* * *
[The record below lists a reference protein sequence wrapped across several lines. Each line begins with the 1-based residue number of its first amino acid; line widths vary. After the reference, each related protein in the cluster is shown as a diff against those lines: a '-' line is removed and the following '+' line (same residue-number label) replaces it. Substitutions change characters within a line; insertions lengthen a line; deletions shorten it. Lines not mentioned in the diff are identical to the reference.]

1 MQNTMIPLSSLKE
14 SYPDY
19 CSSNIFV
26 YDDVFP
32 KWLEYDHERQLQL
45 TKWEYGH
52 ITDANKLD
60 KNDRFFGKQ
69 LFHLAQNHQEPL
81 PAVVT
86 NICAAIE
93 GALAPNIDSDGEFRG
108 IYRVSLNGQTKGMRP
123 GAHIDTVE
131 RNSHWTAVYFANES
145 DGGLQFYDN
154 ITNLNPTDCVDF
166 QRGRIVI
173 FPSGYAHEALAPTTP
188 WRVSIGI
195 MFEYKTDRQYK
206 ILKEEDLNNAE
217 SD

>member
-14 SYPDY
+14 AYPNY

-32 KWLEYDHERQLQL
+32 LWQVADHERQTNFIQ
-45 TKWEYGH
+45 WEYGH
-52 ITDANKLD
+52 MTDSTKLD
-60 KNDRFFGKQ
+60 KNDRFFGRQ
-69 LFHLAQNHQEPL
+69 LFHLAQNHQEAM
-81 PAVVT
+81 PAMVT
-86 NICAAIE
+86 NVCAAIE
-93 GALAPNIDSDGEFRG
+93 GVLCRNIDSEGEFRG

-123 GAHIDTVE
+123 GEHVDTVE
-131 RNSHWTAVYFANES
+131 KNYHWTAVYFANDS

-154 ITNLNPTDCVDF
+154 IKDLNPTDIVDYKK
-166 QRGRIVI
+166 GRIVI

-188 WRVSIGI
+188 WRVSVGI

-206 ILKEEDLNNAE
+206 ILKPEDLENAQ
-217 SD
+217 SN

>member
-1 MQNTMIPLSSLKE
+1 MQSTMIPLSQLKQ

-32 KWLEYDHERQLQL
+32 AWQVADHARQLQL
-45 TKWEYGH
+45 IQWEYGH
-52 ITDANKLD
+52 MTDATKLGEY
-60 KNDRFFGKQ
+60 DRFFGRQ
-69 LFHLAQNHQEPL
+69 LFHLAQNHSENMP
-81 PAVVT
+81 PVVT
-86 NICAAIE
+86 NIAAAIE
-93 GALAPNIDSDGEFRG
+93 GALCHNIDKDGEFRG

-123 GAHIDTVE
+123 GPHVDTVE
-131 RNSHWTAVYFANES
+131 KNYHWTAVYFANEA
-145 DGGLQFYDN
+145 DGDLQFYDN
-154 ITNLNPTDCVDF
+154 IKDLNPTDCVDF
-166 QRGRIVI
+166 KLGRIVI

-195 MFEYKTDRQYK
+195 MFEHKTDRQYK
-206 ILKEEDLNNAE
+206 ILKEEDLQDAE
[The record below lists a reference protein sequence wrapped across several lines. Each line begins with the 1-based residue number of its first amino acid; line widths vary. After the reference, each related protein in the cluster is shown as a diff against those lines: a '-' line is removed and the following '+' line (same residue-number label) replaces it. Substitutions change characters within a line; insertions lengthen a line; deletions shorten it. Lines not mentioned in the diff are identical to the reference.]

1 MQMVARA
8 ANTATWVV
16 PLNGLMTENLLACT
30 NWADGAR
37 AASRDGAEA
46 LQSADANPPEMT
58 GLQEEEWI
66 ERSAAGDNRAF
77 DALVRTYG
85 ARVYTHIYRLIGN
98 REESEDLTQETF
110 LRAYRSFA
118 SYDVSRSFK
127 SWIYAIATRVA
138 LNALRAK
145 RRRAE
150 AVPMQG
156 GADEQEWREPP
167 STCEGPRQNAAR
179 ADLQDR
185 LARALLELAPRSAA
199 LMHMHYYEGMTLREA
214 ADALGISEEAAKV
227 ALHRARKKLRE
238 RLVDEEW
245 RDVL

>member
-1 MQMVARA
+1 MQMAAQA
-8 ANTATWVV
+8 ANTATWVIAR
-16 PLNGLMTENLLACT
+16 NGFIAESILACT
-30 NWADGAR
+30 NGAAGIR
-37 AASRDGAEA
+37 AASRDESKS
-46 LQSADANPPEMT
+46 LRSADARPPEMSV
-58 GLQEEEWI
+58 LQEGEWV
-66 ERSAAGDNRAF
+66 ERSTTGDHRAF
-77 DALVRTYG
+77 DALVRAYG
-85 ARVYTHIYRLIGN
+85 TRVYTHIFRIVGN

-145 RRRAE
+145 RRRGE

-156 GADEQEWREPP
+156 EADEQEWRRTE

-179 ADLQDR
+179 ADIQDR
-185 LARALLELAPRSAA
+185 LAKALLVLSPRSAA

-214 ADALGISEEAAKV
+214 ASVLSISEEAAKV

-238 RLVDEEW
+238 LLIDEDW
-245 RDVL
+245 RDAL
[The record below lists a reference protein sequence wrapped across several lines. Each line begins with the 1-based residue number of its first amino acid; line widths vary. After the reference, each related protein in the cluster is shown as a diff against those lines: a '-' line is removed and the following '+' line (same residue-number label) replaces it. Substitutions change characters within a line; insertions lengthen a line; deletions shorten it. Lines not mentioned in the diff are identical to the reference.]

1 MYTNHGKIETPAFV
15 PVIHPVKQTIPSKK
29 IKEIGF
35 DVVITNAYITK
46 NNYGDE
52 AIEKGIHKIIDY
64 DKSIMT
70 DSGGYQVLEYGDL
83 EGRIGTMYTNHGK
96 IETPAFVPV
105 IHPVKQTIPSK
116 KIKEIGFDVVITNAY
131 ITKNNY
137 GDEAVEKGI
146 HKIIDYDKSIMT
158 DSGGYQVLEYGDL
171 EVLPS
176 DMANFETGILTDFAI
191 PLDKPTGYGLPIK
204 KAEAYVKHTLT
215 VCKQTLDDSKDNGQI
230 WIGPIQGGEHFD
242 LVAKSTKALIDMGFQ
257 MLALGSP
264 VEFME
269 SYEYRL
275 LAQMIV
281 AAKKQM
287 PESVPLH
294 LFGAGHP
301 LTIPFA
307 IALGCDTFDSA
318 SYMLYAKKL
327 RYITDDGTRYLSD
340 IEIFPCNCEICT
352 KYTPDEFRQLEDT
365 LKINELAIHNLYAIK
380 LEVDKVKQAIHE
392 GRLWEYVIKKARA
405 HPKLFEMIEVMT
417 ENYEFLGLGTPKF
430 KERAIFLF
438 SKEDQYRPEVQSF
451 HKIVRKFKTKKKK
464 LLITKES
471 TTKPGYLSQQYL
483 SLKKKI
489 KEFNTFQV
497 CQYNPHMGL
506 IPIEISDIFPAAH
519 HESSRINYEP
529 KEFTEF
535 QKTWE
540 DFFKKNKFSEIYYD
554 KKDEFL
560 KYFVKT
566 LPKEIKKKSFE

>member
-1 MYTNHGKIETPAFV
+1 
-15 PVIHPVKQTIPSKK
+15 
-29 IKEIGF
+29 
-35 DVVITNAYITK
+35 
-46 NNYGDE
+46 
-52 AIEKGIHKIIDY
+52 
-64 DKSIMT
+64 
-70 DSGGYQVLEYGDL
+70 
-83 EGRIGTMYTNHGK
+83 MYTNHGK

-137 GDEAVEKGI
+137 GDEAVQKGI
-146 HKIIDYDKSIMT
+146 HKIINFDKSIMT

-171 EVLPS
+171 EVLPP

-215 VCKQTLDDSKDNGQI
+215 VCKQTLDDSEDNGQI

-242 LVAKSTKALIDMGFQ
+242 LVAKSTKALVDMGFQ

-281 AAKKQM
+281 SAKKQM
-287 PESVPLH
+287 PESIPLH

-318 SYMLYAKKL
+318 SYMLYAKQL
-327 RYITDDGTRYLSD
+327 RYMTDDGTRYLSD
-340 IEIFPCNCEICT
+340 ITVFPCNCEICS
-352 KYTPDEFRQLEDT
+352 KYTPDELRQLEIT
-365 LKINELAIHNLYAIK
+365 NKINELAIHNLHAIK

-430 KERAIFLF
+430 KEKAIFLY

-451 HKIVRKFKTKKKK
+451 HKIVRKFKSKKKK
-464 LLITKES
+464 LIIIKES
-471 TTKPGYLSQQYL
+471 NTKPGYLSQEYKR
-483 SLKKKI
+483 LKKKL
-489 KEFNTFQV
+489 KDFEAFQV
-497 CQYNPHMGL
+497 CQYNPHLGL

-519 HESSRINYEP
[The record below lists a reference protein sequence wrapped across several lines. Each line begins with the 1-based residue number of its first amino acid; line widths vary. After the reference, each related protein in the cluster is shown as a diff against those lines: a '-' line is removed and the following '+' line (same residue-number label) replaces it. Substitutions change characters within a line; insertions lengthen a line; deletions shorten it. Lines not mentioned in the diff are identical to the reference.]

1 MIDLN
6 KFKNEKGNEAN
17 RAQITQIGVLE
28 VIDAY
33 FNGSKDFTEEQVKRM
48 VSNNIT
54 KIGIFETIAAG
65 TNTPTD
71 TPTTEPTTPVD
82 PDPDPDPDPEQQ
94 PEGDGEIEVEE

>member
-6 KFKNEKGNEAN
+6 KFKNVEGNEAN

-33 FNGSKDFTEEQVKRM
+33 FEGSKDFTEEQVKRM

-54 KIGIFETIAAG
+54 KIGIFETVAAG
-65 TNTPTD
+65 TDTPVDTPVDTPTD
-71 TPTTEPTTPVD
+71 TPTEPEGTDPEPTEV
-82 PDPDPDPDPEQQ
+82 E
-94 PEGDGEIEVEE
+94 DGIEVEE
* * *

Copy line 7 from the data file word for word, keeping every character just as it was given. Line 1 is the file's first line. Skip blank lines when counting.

45 TKWEYGH